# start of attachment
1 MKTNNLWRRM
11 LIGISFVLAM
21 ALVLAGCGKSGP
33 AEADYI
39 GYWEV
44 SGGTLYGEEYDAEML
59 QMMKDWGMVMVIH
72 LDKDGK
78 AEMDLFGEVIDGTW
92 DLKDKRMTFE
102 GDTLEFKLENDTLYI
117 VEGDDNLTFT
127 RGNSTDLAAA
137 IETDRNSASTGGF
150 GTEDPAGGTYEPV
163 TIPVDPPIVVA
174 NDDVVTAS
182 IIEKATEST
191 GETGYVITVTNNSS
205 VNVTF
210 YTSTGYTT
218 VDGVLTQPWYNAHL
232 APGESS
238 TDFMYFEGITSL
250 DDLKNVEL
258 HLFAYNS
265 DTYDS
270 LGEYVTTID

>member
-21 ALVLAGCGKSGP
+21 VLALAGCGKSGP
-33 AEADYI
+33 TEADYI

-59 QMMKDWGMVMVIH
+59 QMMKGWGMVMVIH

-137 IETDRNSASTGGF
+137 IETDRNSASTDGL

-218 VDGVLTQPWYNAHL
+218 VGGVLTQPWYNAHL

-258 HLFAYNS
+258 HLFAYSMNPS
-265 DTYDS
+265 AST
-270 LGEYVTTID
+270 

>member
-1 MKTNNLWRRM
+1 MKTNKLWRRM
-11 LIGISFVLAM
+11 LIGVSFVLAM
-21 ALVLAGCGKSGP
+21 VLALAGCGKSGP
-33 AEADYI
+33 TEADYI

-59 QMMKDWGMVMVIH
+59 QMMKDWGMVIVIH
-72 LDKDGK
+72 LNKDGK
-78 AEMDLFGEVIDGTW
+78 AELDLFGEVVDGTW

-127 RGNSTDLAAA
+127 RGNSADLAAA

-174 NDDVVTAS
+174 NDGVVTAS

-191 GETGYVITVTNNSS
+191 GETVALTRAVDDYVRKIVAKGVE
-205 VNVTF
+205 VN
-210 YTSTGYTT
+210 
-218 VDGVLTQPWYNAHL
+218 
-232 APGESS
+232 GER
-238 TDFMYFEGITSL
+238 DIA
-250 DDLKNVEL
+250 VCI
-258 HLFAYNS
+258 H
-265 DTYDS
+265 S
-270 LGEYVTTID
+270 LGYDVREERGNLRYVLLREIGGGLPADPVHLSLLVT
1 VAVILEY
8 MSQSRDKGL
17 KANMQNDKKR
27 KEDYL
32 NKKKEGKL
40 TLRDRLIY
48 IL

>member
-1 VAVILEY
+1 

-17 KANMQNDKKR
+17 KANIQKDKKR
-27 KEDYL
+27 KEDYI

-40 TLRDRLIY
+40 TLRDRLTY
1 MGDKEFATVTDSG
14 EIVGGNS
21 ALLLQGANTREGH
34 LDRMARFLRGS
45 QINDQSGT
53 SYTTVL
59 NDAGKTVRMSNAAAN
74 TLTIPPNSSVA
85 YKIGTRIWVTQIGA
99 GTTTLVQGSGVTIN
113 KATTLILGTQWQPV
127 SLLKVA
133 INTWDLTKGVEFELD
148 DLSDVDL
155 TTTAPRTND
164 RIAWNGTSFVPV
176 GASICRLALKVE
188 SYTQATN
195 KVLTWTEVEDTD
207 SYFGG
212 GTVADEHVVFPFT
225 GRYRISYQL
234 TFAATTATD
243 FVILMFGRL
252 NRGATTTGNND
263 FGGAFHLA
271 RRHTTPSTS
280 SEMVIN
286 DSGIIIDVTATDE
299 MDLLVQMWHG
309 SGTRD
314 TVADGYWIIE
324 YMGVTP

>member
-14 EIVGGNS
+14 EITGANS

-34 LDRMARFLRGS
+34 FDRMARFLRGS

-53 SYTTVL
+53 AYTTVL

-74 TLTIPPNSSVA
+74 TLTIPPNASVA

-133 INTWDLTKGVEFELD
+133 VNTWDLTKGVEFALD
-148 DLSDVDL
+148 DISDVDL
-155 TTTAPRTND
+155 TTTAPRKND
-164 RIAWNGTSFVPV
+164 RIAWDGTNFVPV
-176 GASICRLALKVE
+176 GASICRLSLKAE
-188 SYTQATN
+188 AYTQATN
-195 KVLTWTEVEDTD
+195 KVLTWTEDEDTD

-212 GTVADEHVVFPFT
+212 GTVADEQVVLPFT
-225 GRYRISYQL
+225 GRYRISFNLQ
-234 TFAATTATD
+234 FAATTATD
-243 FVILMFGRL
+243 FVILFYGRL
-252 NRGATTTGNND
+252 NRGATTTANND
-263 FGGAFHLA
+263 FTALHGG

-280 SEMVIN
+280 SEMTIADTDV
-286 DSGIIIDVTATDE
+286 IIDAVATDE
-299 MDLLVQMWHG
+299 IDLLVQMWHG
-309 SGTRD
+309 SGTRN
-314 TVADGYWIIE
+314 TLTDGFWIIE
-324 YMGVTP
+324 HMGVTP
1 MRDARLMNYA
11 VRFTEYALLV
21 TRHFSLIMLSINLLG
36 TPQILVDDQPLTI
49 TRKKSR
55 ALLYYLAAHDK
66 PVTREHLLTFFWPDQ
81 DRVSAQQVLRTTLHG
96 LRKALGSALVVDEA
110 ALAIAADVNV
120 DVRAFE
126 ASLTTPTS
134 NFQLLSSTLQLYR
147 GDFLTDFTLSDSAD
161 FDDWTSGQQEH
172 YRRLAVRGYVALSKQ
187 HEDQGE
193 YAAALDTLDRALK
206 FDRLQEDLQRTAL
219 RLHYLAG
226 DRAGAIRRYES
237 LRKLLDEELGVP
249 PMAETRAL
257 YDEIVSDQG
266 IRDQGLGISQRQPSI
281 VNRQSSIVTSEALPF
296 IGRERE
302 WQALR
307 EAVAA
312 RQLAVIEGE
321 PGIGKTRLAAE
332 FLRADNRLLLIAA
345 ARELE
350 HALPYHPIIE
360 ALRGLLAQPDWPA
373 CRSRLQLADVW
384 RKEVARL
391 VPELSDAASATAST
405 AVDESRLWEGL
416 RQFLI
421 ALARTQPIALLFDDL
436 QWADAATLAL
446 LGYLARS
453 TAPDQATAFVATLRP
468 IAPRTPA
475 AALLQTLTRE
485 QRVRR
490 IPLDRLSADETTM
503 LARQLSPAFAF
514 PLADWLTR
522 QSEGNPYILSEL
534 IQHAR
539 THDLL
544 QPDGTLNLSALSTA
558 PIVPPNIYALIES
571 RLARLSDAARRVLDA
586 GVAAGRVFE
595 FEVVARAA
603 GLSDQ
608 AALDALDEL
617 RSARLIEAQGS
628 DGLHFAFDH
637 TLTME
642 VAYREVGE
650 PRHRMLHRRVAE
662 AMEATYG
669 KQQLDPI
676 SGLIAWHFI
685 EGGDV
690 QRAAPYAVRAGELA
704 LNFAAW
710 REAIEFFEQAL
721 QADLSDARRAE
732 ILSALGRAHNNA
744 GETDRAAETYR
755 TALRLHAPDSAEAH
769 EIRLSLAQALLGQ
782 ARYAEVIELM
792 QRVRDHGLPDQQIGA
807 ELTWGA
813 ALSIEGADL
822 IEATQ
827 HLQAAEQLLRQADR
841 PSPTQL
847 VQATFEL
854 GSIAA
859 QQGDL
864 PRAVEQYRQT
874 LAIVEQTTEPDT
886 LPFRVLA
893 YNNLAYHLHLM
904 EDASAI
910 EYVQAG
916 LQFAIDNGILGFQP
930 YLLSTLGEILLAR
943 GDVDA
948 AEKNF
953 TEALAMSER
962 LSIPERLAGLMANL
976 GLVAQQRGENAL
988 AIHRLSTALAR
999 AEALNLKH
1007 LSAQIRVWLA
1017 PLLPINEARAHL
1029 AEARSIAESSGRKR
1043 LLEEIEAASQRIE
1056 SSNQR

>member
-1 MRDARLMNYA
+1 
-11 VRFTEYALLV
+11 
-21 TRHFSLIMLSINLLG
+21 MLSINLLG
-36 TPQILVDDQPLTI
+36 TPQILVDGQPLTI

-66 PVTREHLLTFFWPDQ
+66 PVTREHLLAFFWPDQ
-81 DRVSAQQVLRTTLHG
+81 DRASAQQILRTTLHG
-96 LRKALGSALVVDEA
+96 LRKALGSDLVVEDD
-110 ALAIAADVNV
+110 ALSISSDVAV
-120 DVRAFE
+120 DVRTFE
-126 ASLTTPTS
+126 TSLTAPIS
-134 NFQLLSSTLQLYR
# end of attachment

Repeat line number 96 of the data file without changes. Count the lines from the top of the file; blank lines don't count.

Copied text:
+17 KANIQKDKKR